Through The Scrim Project, Suffolk is turning over the wrap on our construction fence to local BIPOC artists, who will create community murals. This fence is no longer just a boundary. It’s now a space that amplifies their talents, voices, and power.
The Bay Area Mural Program (BAMP) created “Dreaming, From the Fillmore Hunters Point” on the scrim outside our 1629 Market Street project in San Francisco, California. BAMP is a nonprofit organization made up of local artists dedicated to facilitating and creating public art. Their vision is to turn bare, blighted walls into artistic gateways of expression of culture and stories reflecting the local environment. This piece, “Dreaming, From the Fillmore Hunters Point,” represents two people relaxed with their eyes closed, carried away in their imaginations. They are connected by invisible energies, surrounded by foliage, ancient drawings, and fields of light. In the background, you can see skylines of the Fillmore and Hunters Point, two San Francisco neighborhoods that hold a deep lineage of culture and history for black and brown people in the city.
See below for features highlighting the artists that worked on this mural.
Rachel Wolfe-Goldsmith sees murals as a way to revitalize dull spaces, celebrate culture, and create opportunities for developing artists that assist her. Her work is often figurative, inspired by myth, social movements, and cultural-futurism. Her work is signified by a contemporary color palette and abstract shapes that conduct movement and rhythm. Rachel is the Creative Director for The Bay Area Mural Program and founder of Wolfe Pack Arts. As Creative Director for BAMP she was awarded the 2020 Neighborhood Empowerment Network Award from San Francisco Mayor London Breed for designing the “Spirit of the Fillmore” mural. Wolfe Pack received Historical Monument status for her Women of the Black Panther Party Mural created in 2021.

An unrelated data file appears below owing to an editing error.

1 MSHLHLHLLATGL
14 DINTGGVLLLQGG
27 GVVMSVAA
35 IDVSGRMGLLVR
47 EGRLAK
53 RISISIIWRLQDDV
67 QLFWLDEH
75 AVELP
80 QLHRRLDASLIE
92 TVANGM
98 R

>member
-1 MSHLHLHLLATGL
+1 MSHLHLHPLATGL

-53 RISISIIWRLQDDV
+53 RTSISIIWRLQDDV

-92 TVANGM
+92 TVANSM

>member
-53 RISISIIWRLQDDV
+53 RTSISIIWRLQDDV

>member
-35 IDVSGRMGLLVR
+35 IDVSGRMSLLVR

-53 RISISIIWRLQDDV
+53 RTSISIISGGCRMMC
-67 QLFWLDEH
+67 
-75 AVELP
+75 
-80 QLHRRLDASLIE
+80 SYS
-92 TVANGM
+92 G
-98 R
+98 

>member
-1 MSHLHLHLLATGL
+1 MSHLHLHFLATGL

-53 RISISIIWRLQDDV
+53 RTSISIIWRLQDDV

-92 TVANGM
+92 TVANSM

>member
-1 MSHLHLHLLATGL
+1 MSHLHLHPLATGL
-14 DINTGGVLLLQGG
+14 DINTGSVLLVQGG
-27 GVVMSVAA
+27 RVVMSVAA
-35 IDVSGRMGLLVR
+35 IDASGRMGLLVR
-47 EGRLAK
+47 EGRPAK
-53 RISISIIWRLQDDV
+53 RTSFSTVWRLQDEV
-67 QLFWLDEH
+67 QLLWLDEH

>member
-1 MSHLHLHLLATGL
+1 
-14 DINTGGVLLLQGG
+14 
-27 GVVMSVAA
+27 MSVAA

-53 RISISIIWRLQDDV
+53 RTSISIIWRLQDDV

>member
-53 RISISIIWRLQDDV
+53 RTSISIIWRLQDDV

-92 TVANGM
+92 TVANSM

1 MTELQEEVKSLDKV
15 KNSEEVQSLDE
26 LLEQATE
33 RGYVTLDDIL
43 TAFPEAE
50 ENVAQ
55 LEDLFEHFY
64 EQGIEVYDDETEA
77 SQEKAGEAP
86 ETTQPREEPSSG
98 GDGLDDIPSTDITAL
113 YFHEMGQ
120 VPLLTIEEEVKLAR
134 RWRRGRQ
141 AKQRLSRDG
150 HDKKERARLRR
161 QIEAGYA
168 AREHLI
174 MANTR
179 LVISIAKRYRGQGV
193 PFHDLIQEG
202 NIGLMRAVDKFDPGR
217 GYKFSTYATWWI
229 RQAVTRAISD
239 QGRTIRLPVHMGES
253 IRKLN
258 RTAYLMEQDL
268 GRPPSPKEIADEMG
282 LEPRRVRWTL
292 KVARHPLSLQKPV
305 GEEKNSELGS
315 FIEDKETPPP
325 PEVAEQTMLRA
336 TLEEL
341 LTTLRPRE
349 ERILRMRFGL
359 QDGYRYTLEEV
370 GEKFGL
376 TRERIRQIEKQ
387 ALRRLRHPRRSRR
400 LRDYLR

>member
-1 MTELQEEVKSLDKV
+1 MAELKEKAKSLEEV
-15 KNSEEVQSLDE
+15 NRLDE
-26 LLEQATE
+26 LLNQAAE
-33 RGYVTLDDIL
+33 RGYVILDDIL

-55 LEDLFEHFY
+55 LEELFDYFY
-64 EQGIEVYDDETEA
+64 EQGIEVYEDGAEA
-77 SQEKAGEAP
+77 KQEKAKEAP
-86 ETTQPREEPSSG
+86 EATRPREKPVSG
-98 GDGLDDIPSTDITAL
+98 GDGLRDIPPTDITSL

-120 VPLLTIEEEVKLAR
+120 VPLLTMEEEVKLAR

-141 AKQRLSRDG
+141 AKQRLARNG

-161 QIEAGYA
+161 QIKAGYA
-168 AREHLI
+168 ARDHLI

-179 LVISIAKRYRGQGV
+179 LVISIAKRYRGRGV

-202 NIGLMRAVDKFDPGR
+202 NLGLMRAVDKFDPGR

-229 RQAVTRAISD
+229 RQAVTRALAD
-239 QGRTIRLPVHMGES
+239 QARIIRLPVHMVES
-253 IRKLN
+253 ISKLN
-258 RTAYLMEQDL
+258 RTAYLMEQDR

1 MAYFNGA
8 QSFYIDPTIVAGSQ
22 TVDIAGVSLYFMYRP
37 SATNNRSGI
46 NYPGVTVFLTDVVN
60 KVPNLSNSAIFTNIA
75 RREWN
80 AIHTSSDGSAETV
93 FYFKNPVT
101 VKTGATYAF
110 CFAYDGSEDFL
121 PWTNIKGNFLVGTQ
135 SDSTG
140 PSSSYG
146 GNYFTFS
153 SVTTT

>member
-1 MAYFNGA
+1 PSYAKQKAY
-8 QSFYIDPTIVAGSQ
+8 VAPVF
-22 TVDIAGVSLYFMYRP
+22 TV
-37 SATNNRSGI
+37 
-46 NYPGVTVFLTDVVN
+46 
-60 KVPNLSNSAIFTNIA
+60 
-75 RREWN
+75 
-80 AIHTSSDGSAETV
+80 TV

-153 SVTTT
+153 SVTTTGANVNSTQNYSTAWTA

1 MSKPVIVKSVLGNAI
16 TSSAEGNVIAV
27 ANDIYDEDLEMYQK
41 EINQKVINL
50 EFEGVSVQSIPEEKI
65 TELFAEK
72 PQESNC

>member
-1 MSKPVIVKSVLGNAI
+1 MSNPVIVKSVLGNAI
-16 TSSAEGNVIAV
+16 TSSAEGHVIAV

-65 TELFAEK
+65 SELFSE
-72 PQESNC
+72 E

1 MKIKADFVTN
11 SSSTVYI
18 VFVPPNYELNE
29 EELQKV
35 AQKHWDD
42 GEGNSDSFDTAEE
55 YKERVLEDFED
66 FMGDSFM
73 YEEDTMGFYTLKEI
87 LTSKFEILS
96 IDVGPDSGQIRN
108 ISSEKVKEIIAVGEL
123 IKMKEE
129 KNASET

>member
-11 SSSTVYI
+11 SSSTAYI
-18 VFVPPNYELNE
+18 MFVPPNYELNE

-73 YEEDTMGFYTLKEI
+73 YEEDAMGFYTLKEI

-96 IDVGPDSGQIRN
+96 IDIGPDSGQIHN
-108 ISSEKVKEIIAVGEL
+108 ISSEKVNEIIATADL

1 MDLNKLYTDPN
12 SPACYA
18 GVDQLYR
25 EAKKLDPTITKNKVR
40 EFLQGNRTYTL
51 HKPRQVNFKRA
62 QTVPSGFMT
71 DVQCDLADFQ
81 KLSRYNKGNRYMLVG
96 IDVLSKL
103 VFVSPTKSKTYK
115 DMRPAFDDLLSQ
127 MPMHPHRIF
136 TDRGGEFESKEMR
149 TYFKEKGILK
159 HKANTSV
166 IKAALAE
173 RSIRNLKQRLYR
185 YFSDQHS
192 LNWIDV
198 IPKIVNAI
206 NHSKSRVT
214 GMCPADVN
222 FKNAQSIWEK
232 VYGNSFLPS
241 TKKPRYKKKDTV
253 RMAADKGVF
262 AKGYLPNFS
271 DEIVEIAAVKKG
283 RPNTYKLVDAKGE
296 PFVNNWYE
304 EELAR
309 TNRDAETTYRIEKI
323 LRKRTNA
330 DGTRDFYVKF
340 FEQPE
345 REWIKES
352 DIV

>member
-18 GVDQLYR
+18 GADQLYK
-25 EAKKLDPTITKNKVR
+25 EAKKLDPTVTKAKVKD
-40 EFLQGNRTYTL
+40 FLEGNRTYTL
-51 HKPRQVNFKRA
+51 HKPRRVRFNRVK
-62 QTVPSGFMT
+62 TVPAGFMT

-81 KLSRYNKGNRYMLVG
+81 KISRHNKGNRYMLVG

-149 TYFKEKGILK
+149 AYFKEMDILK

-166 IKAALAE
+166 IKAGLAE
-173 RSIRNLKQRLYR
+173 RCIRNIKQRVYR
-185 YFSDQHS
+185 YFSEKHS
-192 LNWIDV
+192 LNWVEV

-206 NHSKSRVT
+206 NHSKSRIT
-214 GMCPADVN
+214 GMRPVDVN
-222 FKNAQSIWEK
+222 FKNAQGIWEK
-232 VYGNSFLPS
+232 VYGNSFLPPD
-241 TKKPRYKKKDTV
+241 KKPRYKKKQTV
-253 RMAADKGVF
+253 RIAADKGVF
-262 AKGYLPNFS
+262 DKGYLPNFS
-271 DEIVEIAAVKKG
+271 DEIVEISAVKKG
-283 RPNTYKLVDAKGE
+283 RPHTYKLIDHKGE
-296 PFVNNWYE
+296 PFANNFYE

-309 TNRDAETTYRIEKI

Zoë Adiah Boston was born in Los Angeles, raised in New York, and now lives in Oakland, CA. An artist in almost every sense of the word, she has been drawing and making music as early as she can recall, and got deeper into acrylic painting in 2014, after moving back to California. From painting, public art, music, and fashion, her inspiration comes from God, unconditional love, freedom, and the urge to inspire authentic expression in others.
Shogun Shido is a self-taught multi-disciplinary artist from New Orleans, LA and currently resides in Oakland, CA. His vision lies within his passion for the reclamation of ancestral identity, healing through creative expression, and storytelling. Utilizing his platform, his ideals are fostered through his mantras “Free my folk” and “We Are Our Ancestors.” Also known for his signature glyph style named “subconscious stream” he further promotes positivity through his creativity with works that are featured at the AAACC in San Francisco as well as Pro Arts in downtown Oakland.
Interested in learning more or being part of The Scrim Project? We’re always seeking artists who want to showcase the vibrancy of their communities. Click here to get in touch.